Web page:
Old English sheepdogs like working and herding, therefore one of their favorite things to do is play fetch.
Australian Shepherd Dog
Despite their name, Australian Shepherd dogs were first domesticated in the western United States during the Gold Rush of the 1840s, not in Australia.
They were originally developed as labor dogs to herd animals.
Aussies are extremely protective of their families and territory in accordance with their herding tendencies, and they will let you know if a stranger approaches, but they are not thought of as aggressive.
They are energetic canines who require activity. They get dissatisfied when left alone and restricted and may even turn violent.
Australian Cattle Dog
The Australian cattle dog, sometimes referred to as the blue or red heeler, is a hardy, medium-sized herding dog that was created in Australia.
It has a solid double layer made up of a long, weatherproof outerwear and a thick undercoat.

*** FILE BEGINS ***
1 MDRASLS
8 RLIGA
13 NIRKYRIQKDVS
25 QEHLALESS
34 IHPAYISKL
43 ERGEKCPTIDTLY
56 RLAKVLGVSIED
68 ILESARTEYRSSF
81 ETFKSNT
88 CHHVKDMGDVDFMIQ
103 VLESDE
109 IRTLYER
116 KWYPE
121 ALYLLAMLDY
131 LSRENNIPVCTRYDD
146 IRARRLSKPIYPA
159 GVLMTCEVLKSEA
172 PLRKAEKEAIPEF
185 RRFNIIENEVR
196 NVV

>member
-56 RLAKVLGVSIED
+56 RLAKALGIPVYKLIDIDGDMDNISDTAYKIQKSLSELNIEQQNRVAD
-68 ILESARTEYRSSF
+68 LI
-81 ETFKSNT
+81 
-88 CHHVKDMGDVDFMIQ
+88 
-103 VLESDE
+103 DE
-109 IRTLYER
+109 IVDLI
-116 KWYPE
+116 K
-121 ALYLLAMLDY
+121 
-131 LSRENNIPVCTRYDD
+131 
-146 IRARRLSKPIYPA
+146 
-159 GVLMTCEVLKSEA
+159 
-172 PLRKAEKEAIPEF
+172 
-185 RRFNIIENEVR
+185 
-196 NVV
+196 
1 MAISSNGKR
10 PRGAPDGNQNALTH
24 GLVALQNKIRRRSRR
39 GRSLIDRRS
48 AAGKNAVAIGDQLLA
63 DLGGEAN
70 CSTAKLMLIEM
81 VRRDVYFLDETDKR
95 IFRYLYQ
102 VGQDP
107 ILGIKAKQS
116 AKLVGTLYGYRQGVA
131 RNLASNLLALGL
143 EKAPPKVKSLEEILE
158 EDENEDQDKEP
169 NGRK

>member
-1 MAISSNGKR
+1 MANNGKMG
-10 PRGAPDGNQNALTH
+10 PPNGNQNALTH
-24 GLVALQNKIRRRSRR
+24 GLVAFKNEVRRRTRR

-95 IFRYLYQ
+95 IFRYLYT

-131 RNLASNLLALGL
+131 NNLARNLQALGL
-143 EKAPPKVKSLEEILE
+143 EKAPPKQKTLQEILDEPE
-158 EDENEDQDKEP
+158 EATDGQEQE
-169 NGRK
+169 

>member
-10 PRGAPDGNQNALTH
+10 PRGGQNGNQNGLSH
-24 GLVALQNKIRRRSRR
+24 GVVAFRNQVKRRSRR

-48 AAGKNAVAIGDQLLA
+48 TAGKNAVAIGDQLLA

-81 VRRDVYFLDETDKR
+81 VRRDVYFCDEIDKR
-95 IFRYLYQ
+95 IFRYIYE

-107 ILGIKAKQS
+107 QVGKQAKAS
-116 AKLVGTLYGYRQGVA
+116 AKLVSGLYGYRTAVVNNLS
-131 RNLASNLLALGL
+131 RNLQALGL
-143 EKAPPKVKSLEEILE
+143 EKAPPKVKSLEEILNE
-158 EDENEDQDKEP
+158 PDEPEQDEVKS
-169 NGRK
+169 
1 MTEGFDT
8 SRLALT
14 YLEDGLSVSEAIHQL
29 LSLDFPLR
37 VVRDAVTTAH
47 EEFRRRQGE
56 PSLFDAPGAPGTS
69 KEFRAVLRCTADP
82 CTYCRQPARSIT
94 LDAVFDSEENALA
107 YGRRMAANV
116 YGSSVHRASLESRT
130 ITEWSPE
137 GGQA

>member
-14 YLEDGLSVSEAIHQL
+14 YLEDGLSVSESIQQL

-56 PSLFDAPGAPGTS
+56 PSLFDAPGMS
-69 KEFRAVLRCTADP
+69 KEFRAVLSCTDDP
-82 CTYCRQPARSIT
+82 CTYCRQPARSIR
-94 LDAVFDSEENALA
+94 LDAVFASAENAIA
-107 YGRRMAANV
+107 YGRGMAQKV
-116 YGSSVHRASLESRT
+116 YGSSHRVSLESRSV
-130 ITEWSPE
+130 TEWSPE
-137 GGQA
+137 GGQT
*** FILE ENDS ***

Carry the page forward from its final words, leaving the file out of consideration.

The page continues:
They were originally raised to serve on farms as herders and are bright, obedient, and hardworking.
To be happy, they require a lot of physical activity and mental challenge.
Additionally, Australian cattle dogs might exhibit overly aggressive defensive instincts and do not always get along well with other animals.
The Blue Lacy, also known as the Lacy Dog, is a lively, smart, and trainable breed that enjoys having a task to do and lots of room to run around.
They were created in the 1800s to aid with ranch labor, hunting, and herding in Texas.
The blue lacy is a medium-sized animal (see also: Beautifully Blue Animals)with a lean, muscular, yet balanced body. The proper lacy movement suggests considerable power, quickness, and dexterity.
It has a short, sleek coat. The unusual orange to yellow tint of all blue lacys’ eyes provides a special touch to their look.
Belgian Malinois history dates back to the 1880s, when these canines, together with German, French, and Dutch shepherds, were known as continental shepherd dogs.
This breed needs an experienced owner who is committed to training not just as a pastime but as a way of life. It is loving, devoted, yet intense.
This is not normally a restful companion dog for most people, requiring two hours or more of daily activity, plus training and cerebral stimulation in the shape of some type of work or sport.